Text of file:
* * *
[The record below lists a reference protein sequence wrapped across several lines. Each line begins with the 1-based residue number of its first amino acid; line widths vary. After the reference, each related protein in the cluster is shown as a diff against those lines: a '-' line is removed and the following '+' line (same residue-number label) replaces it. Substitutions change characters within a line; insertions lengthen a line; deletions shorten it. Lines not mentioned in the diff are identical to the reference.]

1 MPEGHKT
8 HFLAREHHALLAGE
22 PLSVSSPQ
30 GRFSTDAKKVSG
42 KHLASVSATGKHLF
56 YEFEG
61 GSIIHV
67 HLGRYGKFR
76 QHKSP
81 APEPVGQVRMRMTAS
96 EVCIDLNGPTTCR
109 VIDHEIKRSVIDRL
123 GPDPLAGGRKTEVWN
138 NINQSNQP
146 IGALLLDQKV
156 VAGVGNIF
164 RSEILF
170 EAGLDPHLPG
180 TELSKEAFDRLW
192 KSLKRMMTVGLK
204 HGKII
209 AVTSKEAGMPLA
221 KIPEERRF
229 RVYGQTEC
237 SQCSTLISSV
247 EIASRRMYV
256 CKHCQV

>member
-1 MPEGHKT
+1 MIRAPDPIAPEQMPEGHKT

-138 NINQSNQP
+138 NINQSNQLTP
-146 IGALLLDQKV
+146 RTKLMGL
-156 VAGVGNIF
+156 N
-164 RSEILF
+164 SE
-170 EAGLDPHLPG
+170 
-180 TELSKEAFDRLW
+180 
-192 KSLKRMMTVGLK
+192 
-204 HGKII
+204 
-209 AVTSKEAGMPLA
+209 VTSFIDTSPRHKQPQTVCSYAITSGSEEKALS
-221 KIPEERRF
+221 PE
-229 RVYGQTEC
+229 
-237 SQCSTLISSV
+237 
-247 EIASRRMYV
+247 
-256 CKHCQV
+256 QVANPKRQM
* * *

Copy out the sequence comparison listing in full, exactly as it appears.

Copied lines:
[The record below lists a reference protein sequence wrapped across several lines. Each line begins with the 1-based residue number of its first amino acid; line widths vary. After the reference, each related protein in the cluster is shown as a diff against those lines: a '-' line is removed and the following '+' line (same residue-number label) replaces it. Substitutions change characters within a line; insertions lengthen a line; deletions shorten it. Lines not mentioned in the diff are identical to the reference.]

1 MPEGHKT
8 HFLAREHHALLAGE
22 PLSVSSPQ
30 GRFSTDAKKVSG
42 KHLASVSATGKHLF
56 YEFEG
61 GSIIHV
67 HLGRYGKFR
76 QHKSP
81 APEPVGQVRMRMTAS
96 EVCIDLNGPTTCR
109 VIDHEIKRSVIDRL
123 GPDPLAGGRKTEVWN
138 NINQSNQP
146 IGALLLDQKV
156 VAGVGNIF
164 RSEILF
170 EAGLDPHLPG
180 TELSKEAFDRLW
192 KSLKRMMTVGLK
204 HGKII
209 AVTSKEAGMPLA
221 KIPEERRF
229 RVYGQTEC
237 SQCSTLISSV
247 EIASRRMYV
256 CKHCQV

>member
-1 MPEGHKT
+1 MIRAPDPIAPEQMPEGHKT

-138 NINQSNQP
+138 NINQSNQLTP
-146 IGALLLDQKV
+146 RTKLMGL
-156 VAGVGNIF
+156 N
-164 RSEILF
+164 SE
-170 EAGLDPHLPG
+170 
-180 TELSKEAFDRLW
+180 
-192 KSLKRMMTVGLK
+192 
-204 HGKII
+204 
-209 AVTSKEAGMPLA
+209 VTSFIDTSPRHKQPQTVCSYAITSGSEEKALS
-221 KIPEERRF
+221 PE
-229 RVYGQTEC
+229 
-237 SQCSTLISSV
+237 
-247 EIASRRMYV
+247 
-256 CKHCQV
+256 QVANPKRQM